I also enjoy the way I am able to live on a day-to-day basis. My neighborhood of Jamaica Plain is a neat place to live, with a diverse, eclectic populace. Boston is a great walking city. Its public transportation systems are showing their age, but they usually get me where I need to go. I have never owned a car here. (In fact, I haven’t owned a car since I moved to New York in 1982!)

Through it all, I’ve made a core group of friends here through the work we do and the music we make. (Interestingly, most of them are from other places, too.) I have also enjoyed playing tourist guide for friends and family who want to explore the city’s attractions.

As for New York, it will always hold a special place in my heart. I typically travel to Manhattan several times a year, and I always look forward to those visits. I have family and friends there, and on occasion I participate in conferences and workshops in the city as well. I long assumed that I’d move back to the Big Apple at the drop of a hat if the right circumstances arose. But in recent years I’ve reached a point where visits to New York are followed by a welcomed train ride back to Boston and its slower pace.

So is Boston to be my home for the duration? I’m inclined to think so, but who knows!? For now, at least, I am happy to call this place my hometown.

A walking tour in Ancient Rome

Inside the Roman Colosseum

During the last week of July, I found myself in the grand city of Rome. This first ever trip was occasioned by the International Congress on Law and Mental Health, a biennial global gathering at which I participated in panel discussions and other activities. (Go here to my professional blog to learn more.) Although I am not the best travel planner, Rome had been on my bucket list for many years, so beforehand I actually talked to people who had visited before and read up on sightseeing options.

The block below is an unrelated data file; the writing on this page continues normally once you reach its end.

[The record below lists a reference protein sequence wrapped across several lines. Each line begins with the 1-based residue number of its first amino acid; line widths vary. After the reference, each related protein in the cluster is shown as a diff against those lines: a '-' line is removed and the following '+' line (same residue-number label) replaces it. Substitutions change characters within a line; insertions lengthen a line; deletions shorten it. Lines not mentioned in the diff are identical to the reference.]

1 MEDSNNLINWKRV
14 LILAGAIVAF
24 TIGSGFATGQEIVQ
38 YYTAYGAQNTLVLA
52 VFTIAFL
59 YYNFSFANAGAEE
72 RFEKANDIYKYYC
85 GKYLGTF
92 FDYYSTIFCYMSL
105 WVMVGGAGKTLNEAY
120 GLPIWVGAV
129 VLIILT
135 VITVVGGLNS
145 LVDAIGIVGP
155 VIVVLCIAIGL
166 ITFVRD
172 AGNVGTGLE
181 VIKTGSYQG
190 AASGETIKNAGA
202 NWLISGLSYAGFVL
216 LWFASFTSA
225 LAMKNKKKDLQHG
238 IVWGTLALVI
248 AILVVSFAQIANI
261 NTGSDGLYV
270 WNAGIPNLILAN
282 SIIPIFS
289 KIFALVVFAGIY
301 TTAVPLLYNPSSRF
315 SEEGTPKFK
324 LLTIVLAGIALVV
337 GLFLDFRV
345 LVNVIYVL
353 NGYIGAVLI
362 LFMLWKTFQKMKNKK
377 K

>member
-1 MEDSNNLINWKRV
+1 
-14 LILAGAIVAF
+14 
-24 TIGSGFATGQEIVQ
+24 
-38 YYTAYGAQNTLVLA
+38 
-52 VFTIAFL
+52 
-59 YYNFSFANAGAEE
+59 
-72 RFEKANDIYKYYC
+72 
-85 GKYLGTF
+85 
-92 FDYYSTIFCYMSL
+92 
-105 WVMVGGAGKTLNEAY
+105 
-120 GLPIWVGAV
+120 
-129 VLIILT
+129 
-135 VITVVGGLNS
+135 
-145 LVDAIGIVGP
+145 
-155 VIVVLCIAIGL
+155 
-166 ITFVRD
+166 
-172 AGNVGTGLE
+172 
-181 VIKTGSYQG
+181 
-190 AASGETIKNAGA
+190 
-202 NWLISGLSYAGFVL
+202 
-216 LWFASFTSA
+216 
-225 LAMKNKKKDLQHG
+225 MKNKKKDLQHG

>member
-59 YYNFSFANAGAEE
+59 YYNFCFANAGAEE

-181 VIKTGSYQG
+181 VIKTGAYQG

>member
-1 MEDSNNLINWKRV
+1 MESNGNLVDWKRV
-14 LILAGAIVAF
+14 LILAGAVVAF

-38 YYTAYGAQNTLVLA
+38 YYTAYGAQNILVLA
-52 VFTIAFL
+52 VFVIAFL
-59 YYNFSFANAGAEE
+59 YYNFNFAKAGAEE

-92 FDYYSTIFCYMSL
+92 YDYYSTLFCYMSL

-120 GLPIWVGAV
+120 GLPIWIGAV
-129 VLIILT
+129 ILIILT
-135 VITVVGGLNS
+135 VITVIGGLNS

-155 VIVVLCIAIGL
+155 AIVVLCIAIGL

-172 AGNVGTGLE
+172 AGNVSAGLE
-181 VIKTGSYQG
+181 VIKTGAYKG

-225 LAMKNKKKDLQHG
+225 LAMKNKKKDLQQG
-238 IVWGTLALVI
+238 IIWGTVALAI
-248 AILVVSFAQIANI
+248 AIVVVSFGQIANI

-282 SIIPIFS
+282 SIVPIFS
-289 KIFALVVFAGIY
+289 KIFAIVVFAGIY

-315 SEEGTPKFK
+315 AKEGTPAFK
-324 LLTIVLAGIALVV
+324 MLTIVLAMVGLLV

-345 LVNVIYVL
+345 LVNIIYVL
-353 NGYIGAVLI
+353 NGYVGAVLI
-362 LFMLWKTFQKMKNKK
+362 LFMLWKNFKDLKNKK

More than with any other great city destination, friends and associates urged the importance of good tour guides to maximize the experience of a Rome visit. I picked up a copy of Rick Steves Rome 2019 (Steves has been my European travel guru for decades) and checked his listings for guided walking tours. There I found a company, Context Tours, that promised in-depth, small group tours conducted by guides who were genuine experts (often scholars) on the sites covered. Given my characteristic lack of patience for shopping, I decided to go “all in” with this company and signed up for three of their tours: Introduction to Rome, the Vatican, and Ancient Rome.